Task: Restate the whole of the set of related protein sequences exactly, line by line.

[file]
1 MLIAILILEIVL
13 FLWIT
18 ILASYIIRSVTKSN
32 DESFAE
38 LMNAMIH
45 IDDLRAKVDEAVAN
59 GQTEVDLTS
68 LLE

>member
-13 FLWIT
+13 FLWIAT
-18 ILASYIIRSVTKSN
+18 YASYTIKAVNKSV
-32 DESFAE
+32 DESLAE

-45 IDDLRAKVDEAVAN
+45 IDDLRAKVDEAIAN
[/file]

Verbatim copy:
1 MLIAILILEIVL
13 FLWIT
18 ILASYIIRSVTKSN
32 DESFAE
38 LMNAMIH
45 IDDLRAKVDEAVAN
59 GQTEVDLTS
68 LLE

>member
-13 FLWIT
+13 FLWIAT
-18 ILASYIIRSVTKSN
+18 YASYTIKAVNKSV
-32 DESFAE
+32 DESLAE

-45 IDDLRAKVDEAVAN
+45 IDDLRAKVDEAIAN